To predict the strain εf on optical fiber 114, equation (14) is derived from the foregoing equations (4), (9), (11), and (12) as follows:
To reduce equation (14), the following numerical values may be used:
Af =π/4(0.005)2 =1.9635×10-5 in2, and
Ef =10×106 psi.
Using these values, equation (14) is reducible to the following equation (15) which illustrates that strain εf closely depends on Poisson's ratio of polyurethane ν:
ε.sub.f =(-F.ν)/[5.9395E+94169 (1-ν)]. (15)
An experiment was conducted to determine ν as well as E. In this experiment, a circular cylinder of polyurethane with a diameter D and height H was subjected to several levels of axial compressive force F. The following Table III tabulates the measured values for diameter D and height H as a function of the axial compressive force F, up to 200 pounds:
TABLE III______________________________________AxialCompressive Diameter, DForce, F (lbs) (inches) Height, H (Inches)______________________________________ 0 2.75 4.350100 2.775 4.472200 2.806 4.550______________________________________
The following Table IV tabulates values for Young's modulus E and Poisson's ratio ν, including those calculated from Table IV for F≦200 lb. and those assumed to take the same values as F=200 lb. for F>200 lb.:
TABLE IV______________________________________Axial Young'sCompressive Modulus, E Poisson'sForce, F (lbs) (psi) Ratio, ν Remarks______________________________________ 0 -- -- --100 590 0.324 Measured200 640 0.403 Measured300-500 640 0.403 Assumed______________________________________
The following Table V tabulates values for the optical fiber strain εf predicted by equation (15) using Table IV.
TABLE V______________________________________ Optic Fiber Strain, ε.sub.f Deviation from the Measured Value (%) Based onAxial Based on AverageCompressive Average (withoutForce, F (lbs) Value (× 10.sup.-3) (Over A-D) A)______________________________________ 0 0 0 0100 0.4824 16.27 17.91200 1.3429 9.48 1.71300 2.0143 8.42 3.4400 2.6857 3.4 -2.04500 3.3572 -9.21 -13.83______________________________________
Table V also shows the deviations of the predicted values from the corresponding measured values, based on both the average of the four data sets A, B, C, and D and the average without the data set A. Table V seems to indicate that the deviation of the theoretical predicted values from the measured values for all axial compression forces may be less than 18%, which is deemed a reasonably good correlation.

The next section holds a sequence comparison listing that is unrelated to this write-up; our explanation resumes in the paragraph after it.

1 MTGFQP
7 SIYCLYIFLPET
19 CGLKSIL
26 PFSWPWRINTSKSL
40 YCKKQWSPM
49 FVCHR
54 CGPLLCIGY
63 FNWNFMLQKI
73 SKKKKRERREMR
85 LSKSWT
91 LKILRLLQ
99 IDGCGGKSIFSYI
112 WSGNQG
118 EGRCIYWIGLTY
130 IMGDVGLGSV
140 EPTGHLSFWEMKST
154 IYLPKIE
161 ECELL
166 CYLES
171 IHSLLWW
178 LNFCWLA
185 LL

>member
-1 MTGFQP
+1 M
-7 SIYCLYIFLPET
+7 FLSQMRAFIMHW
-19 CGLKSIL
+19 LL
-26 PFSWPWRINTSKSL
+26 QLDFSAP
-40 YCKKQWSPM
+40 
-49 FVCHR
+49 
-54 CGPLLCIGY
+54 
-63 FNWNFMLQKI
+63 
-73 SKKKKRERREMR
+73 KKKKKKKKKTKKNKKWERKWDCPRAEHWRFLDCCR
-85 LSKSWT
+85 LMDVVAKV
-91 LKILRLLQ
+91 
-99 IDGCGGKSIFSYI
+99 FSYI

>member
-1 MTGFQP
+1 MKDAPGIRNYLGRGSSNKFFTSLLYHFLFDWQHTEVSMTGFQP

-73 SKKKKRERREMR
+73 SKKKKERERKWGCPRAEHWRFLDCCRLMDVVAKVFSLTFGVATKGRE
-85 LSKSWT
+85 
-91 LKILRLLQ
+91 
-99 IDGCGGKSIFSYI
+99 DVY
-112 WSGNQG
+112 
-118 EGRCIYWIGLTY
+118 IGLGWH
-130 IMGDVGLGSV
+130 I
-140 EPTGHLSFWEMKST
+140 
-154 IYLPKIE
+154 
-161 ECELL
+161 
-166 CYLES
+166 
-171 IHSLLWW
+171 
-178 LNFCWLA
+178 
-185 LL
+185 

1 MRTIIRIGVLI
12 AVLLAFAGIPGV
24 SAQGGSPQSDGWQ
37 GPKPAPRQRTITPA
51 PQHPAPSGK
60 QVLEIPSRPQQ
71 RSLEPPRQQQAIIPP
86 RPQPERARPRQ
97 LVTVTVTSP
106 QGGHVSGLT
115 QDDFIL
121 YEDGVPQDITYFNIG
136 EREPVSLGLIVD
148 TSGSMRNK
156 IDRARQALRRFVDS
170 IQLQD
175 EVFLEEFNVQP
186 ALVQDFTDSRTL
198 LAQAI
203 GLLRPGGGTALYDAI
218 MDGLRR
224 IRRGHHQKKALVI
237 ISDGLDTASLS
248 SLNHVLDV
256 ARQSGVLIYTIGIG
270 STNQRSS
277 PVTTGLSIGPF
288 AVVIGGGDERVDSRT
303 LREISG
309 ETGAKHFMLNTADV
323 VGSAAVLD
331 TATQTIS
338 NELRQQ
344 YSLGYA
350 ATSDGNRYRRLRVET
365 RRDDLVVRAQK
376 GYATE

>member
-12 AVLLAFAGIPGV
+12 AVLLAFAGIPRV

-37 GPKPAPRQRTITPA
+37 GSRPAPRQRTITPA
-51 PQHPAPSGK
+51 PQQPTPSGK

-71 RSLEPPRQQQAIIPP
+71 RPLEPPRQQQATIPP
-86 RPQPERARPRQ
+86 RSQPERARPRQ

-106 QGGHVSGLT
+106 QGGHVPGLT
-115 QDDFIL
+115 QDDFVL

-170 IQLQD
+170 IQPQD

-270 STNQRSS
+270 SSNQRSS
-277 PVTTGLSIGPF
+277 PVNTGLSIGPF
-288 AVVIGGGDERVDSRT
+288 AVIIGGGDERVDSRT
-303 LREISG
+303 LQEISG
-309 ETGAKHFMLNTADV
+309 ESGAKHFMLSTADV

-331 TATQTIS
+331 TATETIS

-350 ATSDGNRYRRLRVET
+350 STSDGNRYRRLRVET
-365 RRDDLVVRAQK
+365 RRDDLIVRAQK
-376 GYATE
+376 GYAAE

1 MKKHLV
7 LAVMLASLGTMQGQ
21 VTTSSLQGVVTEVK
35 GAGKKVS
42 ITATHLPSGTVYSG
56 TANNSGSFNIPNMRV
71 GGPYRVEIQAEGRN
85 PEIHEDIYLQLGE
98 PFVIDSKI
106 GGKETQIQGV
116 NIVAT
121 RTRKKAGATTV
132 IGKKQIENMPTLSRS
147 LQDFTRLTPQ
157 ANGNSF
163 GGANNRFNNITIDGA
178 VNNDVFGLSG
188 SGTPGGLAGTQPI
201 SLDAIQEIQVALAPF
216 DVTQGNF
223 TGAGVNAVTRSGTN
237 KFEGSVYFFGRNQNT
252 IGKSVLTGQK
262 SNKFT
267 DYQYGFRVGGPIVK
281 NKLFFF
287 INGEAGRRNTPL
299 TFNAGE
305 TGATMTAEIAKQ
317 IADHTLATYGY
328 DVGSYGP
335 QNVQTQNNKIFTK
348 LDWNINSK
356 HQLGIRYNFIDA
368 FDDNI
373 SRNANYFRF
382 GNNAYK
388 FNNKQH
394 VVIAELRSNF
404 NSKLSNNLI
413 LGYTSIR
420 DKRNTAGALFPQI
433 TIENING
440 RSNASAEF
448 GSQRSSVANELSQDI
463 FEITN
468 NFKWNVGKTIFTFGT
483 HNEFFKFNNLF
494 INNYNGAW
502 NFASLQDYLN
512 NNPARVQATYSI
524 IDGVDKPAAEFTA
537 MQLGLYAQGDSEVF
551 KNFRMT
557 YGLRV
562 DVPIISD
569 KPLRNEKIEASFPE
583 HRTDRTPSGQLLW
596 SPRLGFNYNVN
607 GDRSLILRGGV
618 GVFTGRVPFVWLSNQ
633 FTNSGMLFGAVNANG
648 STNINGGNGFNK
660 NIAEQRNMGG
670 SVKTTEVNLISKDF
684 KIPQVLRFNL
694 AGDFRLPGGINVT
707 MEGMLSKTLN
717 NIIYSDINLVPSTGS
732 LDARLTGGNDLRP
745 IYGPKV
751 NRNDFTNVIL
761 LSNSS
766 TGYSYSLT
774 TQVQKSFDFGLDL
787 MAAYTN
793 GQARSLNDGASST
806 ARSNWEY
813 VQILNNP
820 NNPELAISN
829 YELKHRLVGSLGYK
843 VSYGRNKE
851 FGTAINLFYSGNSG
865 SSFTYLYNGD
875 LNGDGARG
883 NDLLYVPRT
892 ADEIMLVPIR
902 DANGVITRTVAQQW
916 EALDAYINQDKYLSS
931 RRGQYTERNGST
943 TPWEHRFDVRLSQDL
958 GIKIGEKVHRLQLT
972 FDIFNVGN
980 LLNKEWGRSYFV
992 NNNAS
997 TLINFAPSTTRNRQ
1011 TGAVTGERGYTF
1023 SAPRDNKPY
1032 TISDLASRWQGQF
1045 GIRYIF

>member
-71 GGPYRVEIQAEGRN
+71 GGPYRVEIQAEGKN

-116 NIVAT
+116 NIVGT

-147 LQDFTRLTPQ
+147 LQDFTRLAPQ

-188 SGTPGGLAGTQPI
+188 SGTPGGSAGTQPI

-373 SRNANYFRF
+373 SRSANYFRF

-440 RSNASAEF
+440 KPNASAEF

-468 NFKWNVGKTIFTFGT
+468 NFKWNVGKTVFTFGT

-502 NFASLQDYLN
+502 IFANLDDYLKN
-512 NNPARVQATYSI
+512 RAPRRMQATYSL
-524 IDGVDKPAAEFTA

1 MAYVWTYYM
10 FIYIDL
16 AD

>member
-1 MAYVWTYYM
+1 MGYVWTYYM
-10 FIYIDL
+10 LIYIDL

Although illustrative embodiments of the present invention have been described with reference to the accompanying drawings, it is to be understood that the invention is not limited to these precise embodiments. The presently preferred embodiments are to be considered as merely illustrative and not restrictive, and a latitude of modifications, changes and substitutions is intended to be encompassed by the foregoing disclosure.
|Patente citada||Fecha de presentación||Fecha de publicación||Solicitante||Título|
|US5126558 *||14 Nov 1990||30 Jun 1992||Hughes Aircraft Company||Joint position detector with fiber optical microbend loop|
|US5274226 *||17 Nov 1992||28 Dic 1993||The Babcock & Wilcox Co.||Optical rotary microbend position sensors having a rotatable movable shaft|
|Patente citante||Fecha de presentación||Fecha de publicación||Solicitante||Título|
|US6049511 *||7 May 1999||11 Abr 2000||Geosensor Corporation||High sensitivity fiber optic hydrophone|
|US6246638||30 Mar 1999||12 Jun 2001||Honeywell International Inc.||Fiber-optic vibration sensor based on frequency modulation of light-excited oscillators|
|US6305227 *||2 Sep 1998||23 Oct 2001||Cidra Corporation||Sensing systems using quartz sensors and fiber optics|
|US6643299 *||31 Dic 2001||4 Nov 2003||Calmar Optcom, Inc.||Bi-metal and other passive thermal compensators for fiber-based devices|
|US6901101||28 Nov 2001||31 May 2005||Rosemount Inc.||Optical sensor for measuring physical and material properties|
|US7043115||18 Dic 2002||9 May 2006||Rosemount, Inc.||Tunable optical filter|
|US7159468 *||15 Jun 2004||9 Ene 2007||Halliburton Energy Services, Inc.||Fiber optic differential pressure sensor|
|US7330271||12 Abr 2004||12 Feb 2008||Rosemount, Inc.||Electromagnetic resonant sensor with dielectric body and variable gap cavity|
|US7458273||9 Nov 2006||2 Dic 2008||Welldynamics, B.V.||Fiber optic differential pressure sensor|
|US7628079 *||26 Dic 2006||8 Dic 2009||Honda Motor Co., Ltd.||Method for measuring shear load of fastening tool|
|US7656535||16 Dic 2005||2 Feb 2010||British Telecommunications Public Limited Company||Optical system and method for inferring a disturbance|
|US7667849||13 Abr 2006||23 Feb 2010||British Telecommunications Public Limited Company||Optical sensor with interferometer for sensing external physical disturbance of optical communications link|
|US7697795||2 Mar 2006||13 Abr 2010||British Telecommunications Public Limited Company||Acoustic modulation|
|US7755971 *||2 Mar 2006||13 Jul 2010||British Telecommunications Public Limited Company||Sensing system|
|US7796896||29 Sep 2004||14 Sep 2010||British Telecommunications Plc||Secure optical communication|